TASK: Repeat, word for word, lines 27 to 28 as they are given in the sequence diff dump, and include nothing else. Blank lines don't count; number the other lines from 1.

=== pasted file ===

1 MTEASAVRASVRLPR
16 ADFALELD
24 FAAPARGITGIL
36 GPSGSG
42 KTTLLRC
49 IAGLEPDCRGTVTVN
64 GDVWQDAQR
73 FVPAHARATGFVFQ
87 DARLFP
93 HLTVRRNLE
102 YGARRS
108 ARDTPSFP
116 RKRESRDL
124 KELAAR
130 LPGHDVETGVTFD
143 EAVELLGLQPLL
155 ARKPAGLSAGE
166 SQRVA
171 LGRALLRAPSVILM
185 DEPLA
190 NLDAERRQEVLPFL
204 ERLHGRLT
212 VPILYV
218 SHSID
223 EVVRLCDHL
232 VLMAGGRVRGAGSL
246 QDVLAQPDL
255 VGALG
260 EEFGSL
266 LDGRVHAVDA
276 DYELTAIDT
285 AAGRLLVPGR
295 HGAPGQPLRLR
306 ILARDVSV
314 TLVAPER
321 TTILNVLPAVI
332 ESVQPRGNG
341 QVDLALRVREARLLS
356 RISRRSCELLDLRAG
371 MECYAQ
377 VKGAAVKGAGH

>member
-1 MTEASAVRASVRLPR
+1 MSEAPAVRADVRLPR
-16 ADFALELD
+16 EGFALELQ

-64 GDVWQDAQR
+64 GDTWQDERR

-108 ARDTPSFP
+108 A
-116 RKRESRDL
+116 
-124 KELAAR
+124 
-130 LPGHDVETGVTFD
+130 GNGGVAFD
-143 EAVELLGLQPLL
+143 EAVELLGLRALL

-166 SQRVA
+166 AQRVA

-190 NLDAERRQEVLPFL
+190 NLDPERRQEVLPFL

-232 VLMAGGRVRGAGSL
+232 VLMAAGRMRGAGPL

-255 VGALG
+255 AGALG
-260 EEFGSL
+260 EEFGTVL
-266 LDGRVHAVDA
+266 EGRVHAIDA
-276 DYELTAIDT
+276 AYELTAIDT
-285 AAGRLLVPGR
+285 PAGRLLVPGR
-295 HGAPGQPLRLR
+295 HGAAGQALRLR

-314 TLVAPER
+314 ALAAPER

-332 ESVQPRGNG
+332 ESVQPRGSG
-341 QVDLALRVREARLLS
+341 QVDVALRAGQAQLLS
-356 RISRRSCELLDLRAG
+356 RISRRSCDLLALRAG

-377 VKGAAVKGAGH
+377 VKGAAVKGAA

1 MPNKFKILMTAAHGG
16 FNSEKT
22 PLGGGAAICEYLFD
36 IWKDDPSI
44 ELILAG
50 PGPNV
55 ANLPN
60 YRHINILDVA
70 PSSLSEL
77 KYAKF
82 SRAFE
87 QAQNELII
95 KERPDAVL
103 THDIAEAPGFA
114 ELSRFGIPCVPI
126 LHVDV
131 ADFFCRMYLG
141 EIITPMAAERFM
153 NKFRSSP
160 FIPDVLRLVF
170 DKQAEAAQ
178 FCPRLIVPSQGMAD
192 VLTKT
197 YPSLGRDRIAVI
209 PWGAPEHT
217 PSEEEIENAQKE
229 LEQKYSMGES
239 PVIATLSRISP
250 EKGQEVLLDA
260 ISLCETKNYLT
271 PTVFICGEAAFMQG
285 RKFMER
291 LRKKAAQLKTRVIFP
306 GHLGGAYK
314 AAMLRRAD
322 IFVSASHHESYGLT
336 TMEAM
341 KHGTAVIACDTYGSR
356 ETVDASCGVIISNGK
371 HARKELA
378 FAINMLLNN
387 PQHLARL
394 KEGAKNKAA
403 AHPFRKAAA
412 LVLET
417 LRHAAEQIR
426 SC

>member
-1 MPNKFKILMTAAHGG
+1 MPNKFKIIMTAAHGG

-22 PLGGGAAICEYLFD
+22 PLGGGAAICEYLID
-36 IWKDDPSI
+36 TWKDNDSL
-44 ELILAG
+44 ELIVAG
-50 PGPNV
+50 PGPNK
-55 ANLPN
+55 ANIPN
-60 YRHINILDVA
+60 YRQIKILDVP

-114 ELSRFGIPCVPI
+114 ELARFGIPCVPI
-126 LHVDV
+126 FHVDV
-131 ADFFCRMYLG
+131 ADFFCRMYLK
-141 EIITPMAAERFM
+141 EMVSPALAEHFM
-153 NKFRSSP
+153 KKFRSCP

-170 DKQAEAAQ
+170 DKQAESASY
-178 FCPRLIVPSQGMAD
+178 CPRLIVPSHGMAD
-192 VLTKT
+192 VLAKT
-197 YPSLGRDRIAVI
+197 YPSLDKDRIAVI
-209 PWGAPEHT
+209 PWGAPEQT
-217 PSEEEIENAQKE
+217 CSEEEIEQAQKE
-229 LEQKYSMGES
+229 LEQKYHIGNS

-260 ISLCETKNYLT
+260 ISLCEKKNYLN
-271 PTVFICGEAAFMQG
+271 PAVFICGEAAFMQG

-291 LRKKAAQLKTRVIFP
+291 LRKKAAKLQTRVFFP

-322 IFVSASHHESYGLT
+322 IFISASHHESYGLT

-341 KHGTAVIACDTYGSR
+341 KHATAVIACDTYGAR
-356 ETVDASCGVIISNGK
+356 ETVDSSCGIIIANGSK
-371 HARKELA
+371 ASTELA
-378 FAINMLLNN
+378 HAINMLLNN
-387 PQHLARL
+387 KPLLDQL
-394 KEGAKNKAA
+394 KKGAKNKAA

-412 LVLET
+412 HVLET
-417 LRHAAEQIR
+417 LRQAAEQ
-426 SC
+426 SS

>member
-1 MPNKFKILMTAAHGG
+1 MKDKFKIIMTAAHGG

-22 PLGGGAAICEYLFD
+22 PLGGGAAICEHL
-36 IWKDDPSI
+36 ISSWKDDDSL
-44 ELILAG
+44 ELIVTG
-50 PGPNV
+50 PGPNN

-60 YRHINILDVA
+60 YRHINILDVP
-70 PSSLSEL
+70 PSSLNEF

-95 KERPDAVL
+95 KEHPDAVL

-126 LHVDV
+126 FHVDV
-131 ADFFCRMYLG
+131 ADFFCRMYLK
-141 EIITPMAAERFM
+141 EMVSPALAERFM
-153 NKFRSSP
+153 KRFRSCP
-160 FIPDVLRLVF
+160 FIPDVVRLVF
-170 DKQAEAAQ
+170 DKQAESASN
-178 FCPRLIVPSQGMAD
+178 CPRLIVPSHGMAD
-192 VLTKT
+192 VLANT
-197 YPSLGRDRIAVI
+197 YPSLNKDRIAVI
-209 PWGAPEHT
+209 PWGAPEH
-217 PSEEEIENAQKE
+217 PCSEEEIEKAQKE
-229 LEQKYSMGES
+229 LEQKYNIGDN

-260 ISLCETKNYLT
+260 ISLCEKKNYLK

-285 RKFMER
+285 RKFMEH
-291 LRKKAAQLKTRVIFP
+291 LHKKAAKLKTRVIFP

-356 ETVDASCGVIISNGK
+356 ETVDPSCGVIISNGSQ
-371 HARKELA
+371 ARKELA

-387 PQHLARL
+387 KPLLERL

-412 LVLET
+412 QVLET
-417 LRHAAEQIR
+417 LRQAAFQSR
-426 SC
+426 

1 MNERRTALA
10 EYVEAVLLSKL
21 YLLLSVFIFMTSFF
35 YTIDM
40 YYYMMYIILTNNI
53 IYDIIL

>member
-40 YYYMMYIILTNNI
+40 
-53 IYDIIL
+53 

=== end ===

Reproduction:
246 QDVLAQPDL
255 VGALG